Learning to Listen: A Tribute to Vivian Paley
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This summer the teacher research community and the early childhood world lost a brilliant educator, wise leader and friend. Vivian Paley died at the age of 90. Vivian is best known through her books—White Teacher, Wally's Stories, The Boy Who Would Be A Helicopter, The Girl With the Brown Crayon and more—the majority set in her classroom at the University of Chicago Lab School. The only early childhood educator or classroom teacher to receive a MacArthur Fellowship, her storytelling/story acting technique is used around the world.
Along with her ideas, Vivian as a person—her kindness and tremendous capacity to listen—also made an impact.
We want to honor Vivian’s memory and her contributions to the field with the inclusion of a few essays in our annual Voices compendium. Included here are short pieces by Andrew Stremmel, Todd Erickson, Mary Jane Moran, and myself that note the impact Paley’s ideas have made on their work. A theme that runs throughout these essays is that, along with her ideas, Vivian as a person—her kindness and tremendous capacity to listen—also made an impact. We also include a longer piece by Patsy Cooper which situates Paley’s work in the landscape of teacher research.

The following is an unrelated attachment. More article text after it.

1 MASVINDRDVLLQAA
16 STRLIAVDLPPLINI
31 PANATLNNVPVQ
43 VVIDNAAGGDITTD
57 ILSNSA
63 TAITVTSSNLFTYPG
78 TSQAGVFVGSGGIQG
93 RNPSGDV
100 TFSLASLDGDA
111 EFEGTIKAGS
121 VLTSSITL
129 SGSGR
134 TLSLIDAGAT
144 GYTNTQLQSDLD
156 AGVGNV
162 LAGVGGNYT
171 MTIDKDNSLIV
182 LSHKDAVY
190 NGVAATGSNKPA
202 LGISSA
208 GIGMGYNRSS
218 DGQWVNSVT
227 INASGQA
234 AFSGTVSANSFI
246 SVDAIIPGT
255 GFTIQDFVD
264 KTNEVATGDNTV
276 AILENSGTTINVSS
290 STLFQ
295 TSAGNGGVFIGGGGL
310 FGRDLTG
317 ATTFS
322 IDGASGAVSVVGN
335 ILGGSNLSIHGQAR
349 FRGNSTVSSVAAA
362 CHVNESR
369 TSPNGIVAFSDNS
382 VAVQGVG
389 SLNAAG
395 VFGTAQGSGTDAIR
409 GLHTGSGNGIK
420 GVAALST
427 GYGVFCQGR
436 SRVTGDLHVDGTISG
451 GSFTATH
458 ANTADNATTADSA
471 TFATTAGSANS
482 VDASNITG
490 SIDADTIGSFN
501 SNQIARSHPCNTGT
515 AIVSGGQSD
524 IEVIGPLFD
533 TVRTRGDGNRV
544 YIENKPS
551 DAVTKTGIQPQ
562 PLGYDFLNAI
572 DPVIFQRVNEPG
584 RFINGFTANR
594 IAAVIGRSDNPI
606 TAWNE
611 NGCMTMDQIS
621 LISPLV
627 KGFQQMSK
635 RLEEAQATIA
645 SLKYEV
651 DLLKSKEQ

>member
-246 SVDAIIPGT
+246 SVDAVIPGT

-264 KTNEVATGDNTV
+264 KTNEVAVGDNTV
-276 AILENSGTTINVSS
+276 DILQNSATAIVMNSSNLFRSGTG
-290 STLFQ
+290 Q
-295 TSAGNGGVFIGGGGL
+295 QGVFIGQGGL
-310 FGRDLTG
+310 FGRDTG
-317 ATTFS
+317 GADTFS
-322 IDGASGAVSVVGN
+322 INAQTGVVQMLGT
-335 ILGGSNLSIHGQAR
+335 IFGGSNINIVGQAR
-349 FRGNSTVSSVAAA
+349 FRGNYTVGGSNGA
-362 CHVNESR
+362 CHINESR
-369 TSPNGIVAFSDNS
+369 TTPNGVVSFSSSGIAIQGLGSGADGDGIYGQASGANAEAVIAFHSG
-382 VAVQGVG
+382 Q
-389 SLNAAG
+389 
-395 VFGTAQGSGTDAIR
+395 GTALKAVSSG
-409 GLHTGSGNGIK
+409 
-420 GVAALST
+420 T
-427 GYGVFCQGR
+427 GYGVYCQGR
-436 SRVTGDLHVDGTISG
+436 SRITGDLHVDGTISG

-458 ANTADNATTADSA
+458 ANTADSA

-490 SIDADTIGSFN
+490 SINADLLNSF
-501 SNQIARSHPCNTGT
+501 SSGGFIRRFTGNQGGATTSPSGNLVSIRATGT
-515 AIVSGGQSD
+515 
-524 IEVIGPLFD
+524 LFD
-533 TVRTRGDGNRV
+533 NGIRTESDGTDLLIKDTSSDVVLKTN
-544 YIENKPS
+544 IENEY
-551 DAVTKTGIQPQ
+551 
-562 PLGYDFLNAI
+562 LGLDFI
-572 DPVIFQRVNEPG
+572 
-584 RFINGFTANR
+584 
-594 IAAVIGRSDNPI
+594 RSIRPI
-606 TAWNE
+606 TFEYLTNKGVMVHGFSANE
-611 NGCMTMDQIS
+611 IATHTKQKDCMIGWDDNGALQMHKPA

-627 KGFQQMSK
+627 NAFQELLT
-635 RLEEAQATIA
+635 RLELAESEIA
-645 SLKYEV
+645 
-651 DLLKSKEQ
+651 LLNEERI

We hope these essays lead you to read (or re-read) Paley’s works, all full of deep insights into teaching and learning and grounded in close observation of children, which is at the heart of teacher research.
Ben Mardell, PhD, is a researcher at Project Zero at the Harvard Graduate School of Education. [email protected]